Mike Hoyt of Pillsbury House talks about the Arts on Chicago project

Bringing everyone to the table

One finding of Soul of the Community that came as a surprise to many, Loflin said, is that residents of lower-income neighborhoods often have a higher level of attachment to their community than those living in higher-income areas. It was a finding that shifted how one Charlotte, North Carolina neighborhood was perceived.

Now, instead of remaining invisible, the neighborhood has come to be viewed for its strengths. It’s featured in brochures and guidebooks–something it had not been before–and a book has been written about it. Most importantly, its residents have “a seat at the table,” allowing their voices to be heard in community discussions. 

Karyssa Jackson of the District Councils Collaborative

Loflin noted that another finding of Soul of the Community was that Twin Cities residents, on average, are more attached to their communities than people in the nation as a whole. She sees a correlation between that level of attachment and economic growth in this metropolitan area.

Residents as experts

Placemaking, Loflin stressed, positions residents as experts about their community, so as part of her residency Loflin provided opportunities for the residents of Minneapolis’s Prospect Park and St. Paul’s Little Mekong district to explore on foot and then lead conversations about what has attached them to those particular places, and where they see opportunities for change. Mai Village served as home base for St. Paul’s walk and discussion.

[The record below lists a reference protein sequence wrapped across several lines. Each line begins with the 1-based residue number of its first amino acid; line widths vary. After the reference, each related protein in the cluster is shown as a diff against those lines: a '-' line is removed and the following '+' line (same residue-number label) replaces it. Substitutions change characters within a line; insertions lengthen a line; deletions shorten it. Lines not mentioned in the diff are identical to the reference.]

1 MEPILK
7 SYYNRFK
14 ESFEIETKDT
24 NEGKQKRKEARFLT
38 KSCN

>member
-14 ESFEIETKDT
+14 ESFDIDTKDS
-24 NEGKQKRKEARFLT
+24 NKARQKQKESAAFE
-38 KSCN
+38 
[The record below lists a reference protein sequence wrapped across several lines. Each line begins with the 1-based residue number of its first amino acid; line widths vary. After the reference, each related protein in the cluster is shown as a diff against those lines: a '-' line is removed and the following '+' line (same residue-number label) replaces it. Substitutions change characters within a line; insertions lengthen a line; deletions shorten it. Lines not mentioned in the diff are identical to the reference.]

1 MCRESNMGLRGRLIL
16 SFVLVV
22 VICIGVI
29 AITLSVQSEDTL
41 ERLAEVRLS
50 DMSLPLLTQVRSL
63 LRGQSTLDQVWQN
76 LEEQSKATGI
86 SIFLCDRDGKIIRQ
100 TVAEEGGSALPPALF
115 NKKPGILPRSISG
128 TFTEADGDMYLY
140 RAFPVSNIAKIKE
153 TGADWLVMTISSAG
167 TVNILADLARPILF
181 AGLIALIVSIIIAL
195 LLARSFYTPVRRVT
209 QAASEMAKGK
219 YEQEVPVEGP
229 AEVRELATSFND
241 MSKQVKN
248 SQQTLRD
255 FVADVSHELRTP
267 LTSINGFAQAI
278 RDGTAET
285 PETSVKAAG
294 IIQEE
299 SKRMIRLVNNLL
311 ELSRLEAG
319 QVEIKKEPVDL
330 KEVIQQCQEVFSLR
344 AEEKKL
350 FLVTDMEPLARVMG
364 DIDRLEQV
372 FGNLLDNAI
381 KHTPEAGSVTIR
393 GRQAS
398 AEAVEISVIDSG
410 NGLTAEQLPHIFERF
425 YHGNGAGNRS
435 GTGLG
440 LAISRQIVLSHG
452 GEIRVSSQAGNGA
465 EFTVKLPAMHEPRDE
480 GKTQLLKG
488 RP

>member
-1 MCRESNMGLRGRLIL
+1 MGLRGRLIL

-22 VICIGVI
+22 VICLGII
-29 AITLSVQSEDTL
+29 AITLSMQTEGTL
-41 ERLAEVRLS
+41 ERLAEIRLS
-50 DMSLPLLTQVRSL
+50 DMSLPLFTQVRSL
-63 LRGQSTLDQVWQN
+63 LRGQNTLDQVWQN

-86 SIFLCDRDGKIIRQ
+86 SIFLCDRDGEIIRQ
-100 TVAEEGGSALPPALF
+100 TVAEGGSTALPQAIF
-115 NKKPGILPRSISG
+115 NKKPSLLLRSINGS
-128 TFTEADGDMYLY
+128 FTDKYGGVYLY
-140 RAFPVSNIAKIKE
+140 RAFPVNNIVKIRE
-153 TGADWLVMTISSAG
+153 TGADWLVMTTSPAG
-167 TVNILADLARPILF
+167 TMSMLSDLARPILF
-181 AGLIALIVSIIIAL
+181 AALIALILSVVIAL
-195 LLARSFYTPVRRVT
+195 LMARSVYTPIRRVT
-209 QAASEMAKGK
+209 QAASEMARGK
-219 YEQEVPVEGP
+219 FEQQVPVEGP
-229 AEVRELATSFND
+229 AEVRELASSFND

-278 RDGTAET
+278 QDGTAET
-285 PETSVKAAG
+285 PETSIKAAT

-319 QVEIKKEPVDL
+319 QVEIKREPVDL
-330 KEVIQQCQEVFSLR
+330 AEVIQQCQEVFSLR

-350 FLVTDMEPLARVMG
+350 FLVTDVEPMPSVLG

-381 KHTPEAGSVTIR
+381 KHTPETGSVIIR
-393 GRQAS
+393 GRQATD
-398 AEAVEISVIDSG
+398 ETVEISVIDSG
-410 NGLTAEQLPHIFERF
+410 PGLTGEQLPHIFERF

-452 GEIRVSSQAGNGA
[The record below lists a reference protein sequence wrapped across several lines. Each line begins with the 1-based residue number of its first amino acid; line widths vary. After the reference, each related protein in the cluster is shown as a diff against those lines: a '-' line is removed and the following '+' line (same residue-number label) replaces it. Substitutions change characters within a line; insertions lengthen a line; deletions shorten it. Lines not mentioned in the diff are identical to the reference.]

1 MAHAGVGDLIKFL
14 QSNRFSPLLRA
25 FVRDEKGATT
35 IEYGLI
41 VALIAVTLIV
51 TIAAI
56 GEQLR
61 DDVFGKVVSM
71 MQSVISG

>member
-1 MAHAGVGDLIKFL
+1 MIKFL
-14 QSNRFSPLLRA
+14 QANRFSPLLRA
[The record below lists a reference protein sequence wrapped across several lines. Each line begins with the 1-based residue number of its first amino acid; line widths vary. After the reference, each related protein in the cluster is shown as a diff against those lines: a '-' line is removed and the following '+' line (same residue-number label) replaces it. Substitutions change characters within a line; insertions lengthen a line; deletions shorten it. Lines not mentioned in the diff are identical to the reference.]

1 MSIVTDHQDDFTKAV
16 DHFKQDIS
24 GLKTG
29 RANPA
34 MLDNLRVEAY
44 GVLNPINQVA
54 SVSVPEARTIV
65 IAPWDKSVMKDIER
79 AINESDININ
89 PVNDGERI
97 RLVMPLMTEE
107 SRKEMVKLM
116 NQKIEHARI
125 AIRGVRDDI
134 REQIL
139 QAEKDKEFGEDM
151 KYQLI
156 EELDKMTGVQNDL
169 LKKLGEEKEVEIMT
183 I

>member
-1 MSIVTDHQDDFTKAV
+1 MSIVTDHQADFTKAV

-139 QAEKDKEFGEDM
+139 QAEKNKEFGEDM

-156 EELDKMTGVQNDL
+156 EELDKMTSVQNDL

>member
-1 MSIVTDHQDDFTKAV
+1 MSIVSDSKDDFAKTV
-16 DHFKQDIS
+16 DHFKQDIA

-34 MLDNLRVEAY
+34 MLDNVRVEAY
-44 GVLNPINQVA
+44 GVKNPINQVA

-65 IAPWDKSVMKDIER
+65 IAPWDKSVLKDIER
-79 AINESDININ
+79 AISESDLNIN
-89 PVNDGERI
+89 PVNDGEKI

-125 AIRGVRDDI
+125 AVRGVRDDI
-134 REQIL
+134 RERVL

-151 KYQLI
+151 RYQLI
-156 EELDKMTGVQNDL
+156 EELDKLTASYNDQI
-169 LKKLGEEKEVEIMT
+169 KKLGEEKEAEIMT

Phil Gapp (foreground) examined community assets and opportunities with other residents

One highlight of the walk was a mini-history of the neighborhood by artist Seitu Jones, whose family roots in the area run deep. Like Va-Megn Thoj, executive director of the Asian Economic Development Association (AEDA), Jones noted the rich cultural diversity of the community, pointing out that it’s become less segregated over time. 

Jones spoke about some of the innovative projects emerging around gardening and food production in and around Frogtown. He’s currently working on The Community Meal, a nearly three-quarter mile long dinner table along the light rail’s Central Corridor.   

At a final stop, Va-Megn Thoj told of plans for more public spaces near Mai Village, including a new park and use of alleyways. AEDA has spearheaded efforts to call attention to the Asian business and cultural district by rebranding it “Little Mekong.”

Participants in the walk then reconvened at Mai Village to brainstorm new projects that would build upon the community’s strengths.

Seitu Jones with Va-Megn Thoj

The Placemaking Residency is a program sponsored by local numerous organizations, including the Saint Paul Riverfront Corporation, Wilder Foundation/Minnesota Compass, and the District Councils Collaborative of St. Paul and Minneapolis. John Akre videotaped the walk for the Daily Planet. 

Related articles: 

• Soul of University: Walkability workshop focuses on St. Paul’s Frogtown, Summit-University neighborhoods

• What’s up at Western and Dale? Big changes ahead in St. Paul